Adenovirus 14 (Killer Cold Virus)Adenovirus infection, particularly Ad14, or the "killer cold virus" has been on the increase in the past two years. Symptoms range from those experienced with colds, sore throat, bronchitis, pneumonia, diarrhea, pinkeye, fever, bladder infection, and neurological conditions. Diagnosis and treatment options need to be discussed with your physician.
Nasal IrrigationClogged sinuses and congestion bothering you? Nasal irrigation can relieve sinus symptoms associated with colds and allergies. Learn how to do nasal irrigation with this visual guide from WebMD.
Natural Cold & Flu RemediesWhat natural remedies work for the flu and common cold? Many claim cold symptoms and flu symptoms can be relieved with Echinacea, zinc, neti pots, garlic, vitamin C, saltwater gargles, nasal strips, or bed rest. Find out what cold and flu treatments work the natural way, and what doesn't.
Panniculitis from Cold PictureLocal exposure to cold leads to the formation of ice crystals within cells. Injury to cell contents occurs during both cooling and thawing. See a picture of Panniculitis from Cold and learn more about the health topic.
Diabetes and Safe Medications for Colds and the Flu: OTC Medication GuideIf you have diabetes and catch a cold or the flu, can be more difficult to recover from infections and their complications, for example, pneumonia. Home remedies and over-the-counter (OTC) drugs used for the treatment of the signs and symptoms of colds and the flu may affect blood sugar levels in people with diabetes.
Some medications are OK to take if you have diabetes get a cold or the flu include nonsteroidal anti-inflammatory drugs or NSAIDs, like acetaminophen (Tylenol) and ibuprofen (Motrin) to control symptoms of fever and pain. Most cough syrups are safe to take; however, check with your pediatrician to see what medications are safe to give your child if he or she has type 1 or 2 diabetes.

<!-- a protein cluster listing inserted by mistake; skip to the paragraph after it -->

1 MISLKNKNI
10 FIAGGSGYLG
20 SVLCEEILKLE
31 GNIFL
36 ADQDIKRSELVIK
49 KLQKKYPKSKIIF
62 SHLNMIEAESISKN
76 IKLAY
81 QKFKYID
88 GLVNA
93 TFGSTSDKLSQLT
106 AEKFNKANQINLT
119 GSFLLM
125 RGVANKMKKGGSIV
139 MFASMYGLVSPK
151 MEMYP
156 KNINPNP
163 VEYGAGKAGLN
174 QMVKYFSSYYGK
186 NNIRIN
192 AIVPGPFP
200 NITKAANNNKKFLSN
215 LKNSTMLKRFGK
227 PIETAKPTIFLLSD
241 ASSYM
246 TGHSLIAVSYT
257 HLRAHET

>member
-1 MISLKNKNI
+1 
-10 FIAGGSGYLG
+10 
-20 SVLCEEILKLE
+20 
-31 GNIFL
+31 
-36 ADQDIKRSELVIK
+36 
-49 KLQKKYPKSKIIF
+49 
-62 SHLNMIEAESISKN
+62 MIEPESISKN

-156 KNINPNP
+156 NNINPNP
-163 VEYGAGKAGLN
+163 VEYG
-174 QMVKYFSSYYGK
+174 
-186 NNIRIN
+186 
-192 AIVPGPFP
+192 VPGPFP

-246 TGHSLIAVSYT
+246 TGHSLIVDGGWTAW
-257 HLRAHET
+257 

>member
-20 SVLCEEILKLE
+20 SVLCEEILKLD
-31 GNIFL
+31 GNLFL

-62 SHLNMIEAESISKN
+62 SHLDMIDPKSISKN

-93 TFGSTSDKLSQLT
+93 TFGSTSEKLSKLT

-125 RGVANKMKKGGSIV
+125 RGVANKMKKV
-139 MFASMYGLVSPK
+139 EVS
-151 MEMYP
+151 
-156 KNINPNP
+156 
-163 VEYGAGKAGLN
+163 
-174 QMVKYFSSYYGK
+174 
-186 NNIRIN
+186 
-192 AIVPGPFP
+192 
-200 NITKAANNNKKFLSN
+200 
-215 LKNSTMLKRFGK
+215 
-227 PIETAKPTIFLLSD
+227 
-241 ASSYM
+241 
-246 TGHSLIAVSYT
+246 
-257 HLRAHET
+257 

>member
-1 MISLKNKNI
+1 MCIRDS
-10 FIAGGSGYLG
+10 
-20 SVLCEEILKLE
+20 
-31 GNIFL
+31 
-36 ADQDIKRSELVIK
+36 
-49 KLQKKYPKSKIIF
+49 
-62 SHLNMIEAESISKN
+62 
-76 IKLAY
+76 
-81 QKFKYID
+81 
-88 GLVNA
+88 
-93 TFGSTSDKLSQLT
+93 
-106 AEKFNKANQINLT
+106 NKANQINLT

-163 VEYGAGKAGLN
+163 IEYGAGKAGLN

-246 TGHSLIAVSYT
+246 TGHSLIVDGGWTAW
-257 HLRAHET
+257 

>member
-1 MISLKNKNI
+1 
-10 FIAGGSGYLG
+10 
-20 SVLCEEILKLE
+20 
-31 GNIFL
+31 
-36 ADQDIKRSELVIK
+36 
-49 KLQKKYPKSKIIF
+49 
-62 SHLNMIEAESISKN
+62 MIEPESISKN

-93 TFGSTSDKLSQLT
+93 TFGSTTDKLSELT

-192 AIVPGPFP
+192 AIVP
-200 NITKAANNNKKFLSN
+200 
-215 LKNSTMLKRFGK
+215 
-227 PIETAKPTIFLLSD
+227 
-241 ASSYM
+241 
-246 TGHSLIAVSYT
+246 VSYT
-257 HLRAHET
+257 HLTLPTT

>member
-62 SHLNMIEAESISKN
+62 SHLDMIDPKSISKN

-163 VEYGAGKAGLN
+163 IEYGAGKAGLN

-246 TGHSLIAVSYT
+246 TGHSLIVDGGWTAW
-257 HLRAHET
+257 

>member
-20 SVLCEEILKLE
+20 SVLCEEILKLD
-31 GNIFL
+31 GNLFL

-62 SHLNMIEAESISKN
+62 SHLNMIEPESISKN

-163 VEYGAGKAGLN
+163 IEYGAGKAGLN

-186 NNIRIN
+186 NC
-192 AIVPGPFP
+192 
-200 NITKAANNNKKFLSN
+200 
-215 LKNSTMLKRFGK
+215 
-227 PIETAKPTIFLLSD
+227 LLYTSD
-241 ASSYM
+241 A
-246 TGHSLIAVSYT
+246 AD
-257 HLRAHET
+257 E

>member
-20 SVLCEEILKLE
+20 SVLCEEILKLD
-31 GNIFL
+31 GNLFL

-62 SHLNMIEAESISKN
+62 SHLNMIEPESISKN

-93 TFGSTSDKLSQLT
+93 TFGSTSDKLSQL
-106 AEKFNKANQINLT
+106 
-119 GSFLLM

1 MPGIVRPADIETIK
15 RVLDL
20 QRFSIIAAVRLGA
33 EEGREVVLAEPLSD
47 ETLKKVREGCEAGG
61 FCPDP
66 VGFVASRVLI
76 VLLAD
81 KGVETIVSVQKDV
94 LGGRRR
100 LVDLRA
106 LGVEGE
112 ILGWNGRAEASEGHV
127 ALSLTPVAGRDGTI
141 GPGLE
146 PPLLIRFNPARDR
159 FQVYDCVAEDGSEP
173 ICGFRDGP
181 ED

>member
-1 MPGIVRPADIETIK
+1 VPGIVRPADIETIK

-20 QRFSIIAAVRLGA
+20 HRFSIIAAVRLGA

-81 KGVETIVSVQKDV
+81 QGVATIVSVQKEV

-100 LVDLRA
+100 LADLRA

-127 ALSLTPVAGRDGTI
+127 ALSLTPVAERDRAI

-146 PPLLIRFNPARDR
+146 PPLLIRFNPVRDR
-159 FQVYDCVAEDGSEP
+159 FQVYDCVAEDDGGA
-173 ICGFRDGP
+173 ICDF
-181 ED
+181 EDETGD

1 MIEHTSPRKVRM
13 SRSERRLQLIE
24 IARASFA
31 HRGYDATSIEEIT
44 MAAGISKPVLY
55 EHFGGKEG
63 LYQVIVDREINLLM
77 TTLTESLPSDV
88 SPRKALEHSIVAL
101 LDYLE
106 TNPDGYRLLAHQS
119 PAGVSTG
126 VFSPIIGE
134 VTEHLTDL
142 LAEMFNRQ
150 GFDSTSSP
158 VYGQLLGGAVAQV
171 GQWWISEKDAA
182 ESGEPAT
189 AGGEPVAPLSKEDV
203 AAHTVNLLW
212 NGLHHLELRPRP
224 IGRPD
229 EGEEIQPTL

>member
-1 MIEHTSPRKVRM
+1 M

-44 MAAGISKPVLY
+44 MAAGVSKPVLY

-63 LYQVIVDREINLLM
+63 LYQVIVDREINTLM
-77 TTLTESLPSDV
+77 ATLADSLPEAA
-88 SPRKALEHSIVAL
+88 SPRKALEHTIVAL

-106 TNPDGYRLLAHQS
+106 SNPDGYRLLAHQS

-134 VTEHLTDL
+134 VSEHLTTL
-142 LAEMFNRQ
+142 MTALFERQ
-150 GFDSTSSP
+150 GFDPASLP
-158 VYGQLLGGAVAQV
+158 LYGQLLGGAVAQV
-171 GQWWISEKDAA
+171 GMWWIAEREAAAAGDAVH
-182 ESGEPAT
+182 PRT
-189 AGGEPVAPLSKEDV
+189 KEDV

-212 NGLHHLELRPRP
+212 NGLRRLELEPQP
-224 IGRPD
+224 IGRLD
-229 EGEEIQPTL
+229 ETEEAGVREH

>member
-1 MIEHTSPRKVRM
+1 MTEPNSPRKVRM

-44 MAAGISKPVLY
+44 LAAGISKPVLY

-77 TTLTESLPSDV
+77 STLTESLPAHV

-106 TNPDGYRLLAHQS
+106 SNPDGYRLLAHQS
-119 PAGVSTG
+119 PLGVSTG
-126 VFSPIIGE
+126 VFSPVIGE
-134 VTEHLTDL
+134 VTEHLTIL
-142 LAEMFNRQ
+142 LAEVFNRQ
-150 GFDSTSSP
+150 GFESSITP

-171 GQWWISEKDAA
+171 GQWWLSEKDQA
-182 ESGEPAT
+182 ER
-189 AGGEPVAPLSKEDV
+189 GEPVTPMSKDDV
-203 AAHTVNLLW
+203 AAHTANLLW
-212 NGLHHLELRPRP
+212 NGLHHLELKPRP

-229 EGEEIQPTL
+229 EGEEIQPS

If you have diabetes and are sick with a cold or flu, you need to check your blood sugar levels more frequently. Continue taking your regular medications. Eat a diabetic low-glycemic index diet rich in antioxidants.
To prevent colds and the flu drink at least eight 8 ounce glasses of water a day. To replenish fluids, drink sports drinks like Gatorade and Pedialyte to replenish electrolytes. Avoid people who are sick, sneezing, coughing, or have other symptoms of a cold or flu.
How to Differentiate Between the Signs and Symptoms of COVID-19, Allergies, Cold, and Flu?Coronavirus disease or COVID-19 is an infectious disease caused by a newly discovered coronavirus called SARS-CoV-2. Most people with COVID-19 will experience a mild to moderate respiratory illness and recover without the need for intensive or special treatment. Serious illness is more likely in elderly people and those with underlying medical conditions such as heart disease, diabetes, chronic respiratory disease, and cancer.
Sinus Infection vs. ColdViruses cause the common cold and most sinus infections. Bacterial and fungal infections may also cause a sinus infection. Signs and symptoms of colds and sinus infections include nasal irritation or dryness, sore throat, stuffy nose, nasal discharge/congestion, sneezing, and cough. Additional symptoms of sinus infections include sinus pressure behind the cheeks or eyes, facial pain when pressure is applied, bad breath, and thick yellow or green mucus. Treatment focuses on symptom relief.